Look at the status for "eth0". It should be "UP" and have a valid IP address "inet 192.168.100.22". When your router is assigning IP addresses automatically, the IP address for Windows versus Slackware could be different, but it will usually be the same. Usually the router recognizes the MAC address and consistently assigns the same IP address each time one is requested.

If there is no driver loaded for the Ethernet card then you need to install one. I'm not going to go into details about that now, since it is unlikely that you will have that situation. First, lets look at some more common configuration issues.

Your adapter might have a different name than "eth0". Although that isn't a problem it can cause confusion editing network configuration files. For example, "eth2" is the third adapter in the network configuration files. Normally you would want the main Ethernet adapter to be "eth0" and the first entry in the configuration files. You can change the name assignments by editing a file.

Code:
cd /etc/udev/rules.d
nano 70-persistent-net.rules
Each Ethernet adapter can be identified by its MAC address. You can change the names, "eth0", "eth1", etc. but make sure that no two adapters have the same name. Here is an example of the file.

Code:
# PCI device 0x1022:/sys/devices/pci0000:00/0000:00:03.0 (pcnet32)
SUBSYSTEM=="net", ACTION=="add", DRIVERS=="?*", ATTR{address}=="08:00:12:af:01:2e", ATTR{dev_id}=="0x0", ATTR{type}=="1", KERNEL=="eth*", NAME="eth0"
# PCI device 0x1023:/sys/devices/pci0000:00/0000:00:04.0 (pcnet32)
SUBSYSTEM=="net", ACTION=="add", DRIVERS=="?*", ATTR{address}=="08:00:24:32:6d:a8", ATTR{dev_id}=="0x1", ATTR{type}=="1", KERNEL=="eth*", NAME="eth1"
The text following "ATTR{address}==" is the Ethernet address for each adapter. Change the text after "NAME=" to specify the name that you want in quotes. If you don't see your Ethernet adapter in this file then it is further confirmation that there is probably no driver loaded. If you delete "70-persistent-net.rules" then Slackware will create the file again on the next reboot.

After you have determined the name of your Ethernet adapter then you can edit the other configuration files. Here are the commands to edit the configuration file for the IP address, network mask and default gateway.

Code:
cd /etc/rc.d
nano rc.inet1.conf
There is a section in the file for each Ethernet adapter. Here is an example.

Code:
# Config information for eth0:
IPADDR[0]=""
NETMASK[0]=""
USE_DHCP[0]="yes"
DHCP_HOSTNAME[0]=""

# Config information for eth1:
IPADDR[1]=""
NETMASK[1]=""
USE_DHCP[1]=""
DHCP_HOSTNAME[1]=""
The above example, shows how to configure "eth0" to obtain an IP address automatically.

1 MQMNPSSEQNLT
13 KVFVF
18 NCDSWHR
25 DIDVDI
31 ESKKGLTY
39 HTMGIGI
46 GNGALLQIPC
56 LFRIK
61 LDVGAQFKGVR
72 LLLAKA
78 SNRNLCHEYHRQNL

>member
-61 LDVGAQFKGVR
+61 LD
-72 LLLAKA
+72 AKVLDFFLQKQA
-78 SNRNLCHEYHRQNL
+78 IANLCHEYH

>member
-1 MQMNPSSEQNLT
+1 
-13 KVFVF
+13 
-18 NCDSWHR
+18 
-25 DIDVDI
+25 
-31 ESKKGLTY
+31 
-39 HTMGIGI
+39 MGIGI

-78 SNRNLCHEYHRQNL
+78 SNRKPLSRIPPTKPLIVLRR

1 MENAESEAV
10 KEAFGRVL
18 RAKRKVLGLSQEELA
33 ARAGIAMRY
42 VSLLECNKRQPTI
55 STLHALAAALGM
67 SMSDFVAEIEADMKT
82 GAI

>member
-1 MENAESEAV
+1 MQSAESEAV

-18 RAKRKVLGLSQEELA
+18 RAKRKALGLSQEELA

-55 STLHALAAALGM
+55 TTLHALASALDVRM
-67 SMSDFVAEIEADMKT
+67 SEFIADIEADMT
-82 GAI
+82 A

To configure an IP address manually, you would disable DHCP and provide the IPADDR and NETMASK.

Code:
# Config information for eth0:
IPADDR[0]="192.168.100.22"
NETMASK[0]="255.255.255.0"
USE_DHCP[0]="no"
DHCP_HOSTNAME[0]=""

# Config information for eth1:
IPADDR[1]=""
NETMASK[1]=""
USE_DHCP[1]=""
DHCP_HOSTNAME[1]=""
A different section of the same file has the setting for the default gateway.

Code:
# Default gateway IP address:
GATEWAY=""
When the default gateway is to be obtained automatically, leave the quotes empty. You must have USE_DHCP set to "yes" for the Ethernet adapter connected to the default gateway in order for that to be obtained automatically.

To manually set the default gateway, provide the IP address of the gateway inside the quotes. The default gateway is usually the IP address of your router (cable modem).

Code:
# Default gateway IP address:
GATEWAY="192.168.100.1"
Next, you may need to configure a Domain Name Server. When the IP address is obtained automatically, the name server is usually set automatically. When USE_DHCP is set to "no" then you have to edit a file to specify the name server.

Code:
cd /etc
nano resolv.conf
Here is an example of the configuration file.

Code:
nameserver 192.168.100.1
The address of the name server is usually the same as your router (cable modem). The contents of the "resolv.conf" file may automatically be changed or replaced when USE_DHCP is set to "yes" in the "rc.inet1.conf" file.

Assuming that you have made changes to the configuration files that I mentioned, you will probably want to test them. To avoid rebooting the computer, there are a few commands that will tell Slackware to use the current configuration files.

To re-assign the Ethernet device names use this command.
Code:
udevadm trigger
To restart an Ethernet adapter and use the current settings enter this command.

Code: